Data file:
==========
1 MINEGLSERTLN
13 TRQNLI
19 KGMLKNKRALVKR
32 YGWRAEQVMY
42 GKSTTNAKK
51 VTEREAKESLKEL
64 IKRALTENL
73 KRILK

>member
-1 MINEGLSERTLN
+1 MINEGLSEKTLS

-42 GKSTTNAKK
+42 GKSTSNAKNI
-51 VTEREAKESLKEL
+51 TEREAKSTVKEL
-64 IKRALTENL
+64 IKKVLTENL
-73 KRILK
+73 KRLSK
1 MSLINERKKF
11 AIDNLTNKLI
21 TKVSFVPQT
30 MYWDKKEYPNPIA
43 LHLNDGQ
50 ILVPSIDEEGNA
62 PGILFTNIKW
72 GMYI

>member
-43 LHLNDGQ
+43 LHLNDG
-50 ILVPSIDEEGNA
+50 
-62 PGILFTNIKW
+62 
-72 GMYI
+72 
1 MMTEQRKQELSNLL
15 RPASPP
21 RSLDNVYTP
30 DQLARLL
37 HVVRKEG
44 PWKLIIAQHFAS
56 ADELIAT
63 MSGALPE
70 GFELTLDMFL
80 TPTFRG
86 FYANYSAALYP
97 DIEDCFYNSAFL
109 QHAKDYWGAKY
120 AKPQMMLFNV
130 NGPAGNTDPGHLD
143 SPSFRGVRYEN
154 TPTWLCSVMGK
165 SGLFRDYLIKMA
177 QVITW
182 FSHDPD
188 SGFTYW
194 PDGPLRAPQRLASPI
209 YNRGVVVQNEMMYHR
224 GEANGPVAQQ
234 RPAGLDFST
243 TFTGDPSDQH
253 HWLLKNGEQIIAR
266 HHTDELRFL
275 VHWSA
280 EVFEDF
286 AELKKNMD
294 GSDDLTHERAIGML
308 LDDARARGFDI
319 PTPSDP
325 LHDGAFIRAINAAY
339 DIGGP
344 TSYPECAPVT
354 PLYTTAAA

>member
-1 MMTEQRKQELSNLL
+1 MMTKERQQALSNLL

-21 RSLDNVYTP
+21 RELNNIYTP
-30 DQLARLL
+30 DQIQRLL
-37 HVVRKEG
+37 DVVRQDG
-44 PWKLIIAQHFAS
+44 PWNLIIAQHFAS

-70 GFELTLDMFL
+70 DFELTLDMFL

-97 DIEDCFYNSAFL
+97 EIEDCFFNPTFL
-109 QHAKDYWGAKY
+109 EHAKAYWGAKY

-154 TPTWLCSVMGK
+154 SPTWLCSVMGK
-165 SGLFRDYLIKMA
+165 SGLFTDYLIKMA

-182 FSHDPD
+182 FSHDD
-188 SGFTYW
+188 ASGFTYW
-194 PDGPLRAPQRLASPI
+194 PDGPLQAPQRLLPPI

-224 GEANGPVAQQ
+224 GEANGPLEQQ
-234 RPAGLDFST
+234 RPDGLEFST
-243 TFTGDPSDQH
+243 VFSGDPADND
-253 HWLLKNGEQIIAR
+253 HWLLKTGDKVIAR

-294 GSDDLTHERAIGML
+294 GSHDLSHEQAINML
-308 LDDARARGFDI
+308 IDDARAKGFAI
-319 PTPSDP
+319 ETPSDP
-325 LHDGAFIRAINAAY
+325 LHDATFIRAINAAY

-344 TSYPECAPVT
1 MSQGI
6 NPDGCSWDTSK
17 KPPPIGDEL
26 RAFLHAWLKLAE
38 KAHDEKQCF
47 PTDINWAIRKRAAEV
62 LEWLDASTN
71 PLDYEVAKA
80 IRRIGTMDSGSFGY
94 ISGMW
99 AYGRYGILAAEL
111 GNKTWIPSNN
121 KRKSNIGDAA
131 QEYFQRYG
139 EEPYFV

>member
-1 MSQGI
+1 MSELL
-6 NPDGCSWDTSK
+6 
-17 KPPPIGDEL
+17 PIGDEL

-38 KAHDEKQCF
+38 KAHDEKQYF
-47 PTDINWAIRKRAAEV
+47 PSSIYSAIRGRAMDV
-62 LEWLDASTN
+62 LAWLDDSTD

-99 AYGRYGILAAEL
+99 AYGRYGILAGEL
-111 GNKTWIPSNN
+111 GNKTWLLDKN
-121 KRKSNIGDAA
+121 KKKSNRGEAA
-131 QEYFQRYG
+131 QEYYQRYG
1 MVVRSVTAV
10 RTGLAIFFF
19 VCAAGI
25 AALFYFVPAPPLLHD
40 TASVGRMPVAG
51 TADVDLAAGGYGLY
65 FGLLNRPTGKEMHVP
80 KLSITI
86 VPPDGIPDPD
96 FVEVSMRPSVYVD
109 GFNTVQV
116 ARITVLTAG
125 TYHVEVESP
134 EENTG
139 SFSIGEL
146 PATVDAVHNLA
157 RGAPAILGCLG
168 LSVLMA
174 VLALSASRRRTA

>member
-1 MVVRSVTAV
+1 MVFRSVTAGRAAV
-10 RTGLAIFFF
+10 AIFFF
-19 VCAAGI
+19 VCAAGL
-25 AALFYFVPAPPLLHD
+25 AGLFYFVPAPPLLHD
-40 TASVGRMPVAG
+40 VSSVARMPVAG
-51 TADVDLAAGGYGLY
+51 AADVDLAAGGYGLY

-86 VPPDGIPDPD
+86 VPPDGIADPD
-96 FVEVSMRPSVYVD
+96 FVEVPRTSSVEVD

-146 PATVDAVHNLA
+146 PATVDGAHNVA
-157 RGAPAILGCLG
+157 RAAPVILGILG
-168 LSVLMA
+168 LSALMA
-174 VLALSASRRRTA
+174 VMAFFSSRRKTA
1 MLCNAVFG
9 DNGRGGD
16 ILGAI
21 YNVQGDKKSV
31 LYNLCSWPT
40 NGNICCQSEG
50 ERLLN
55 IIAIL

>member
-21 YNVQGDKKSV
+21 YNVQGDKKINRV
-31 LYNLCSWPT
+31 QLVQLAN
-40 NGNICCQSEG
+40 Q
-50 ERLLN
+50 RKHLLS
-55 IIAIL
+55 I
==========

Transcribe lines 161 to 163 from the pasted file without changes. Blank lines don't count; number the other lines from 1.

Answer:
65 FGLLNRPTGKEMHVP
80 KLSITI
86 VPPDGIPDPD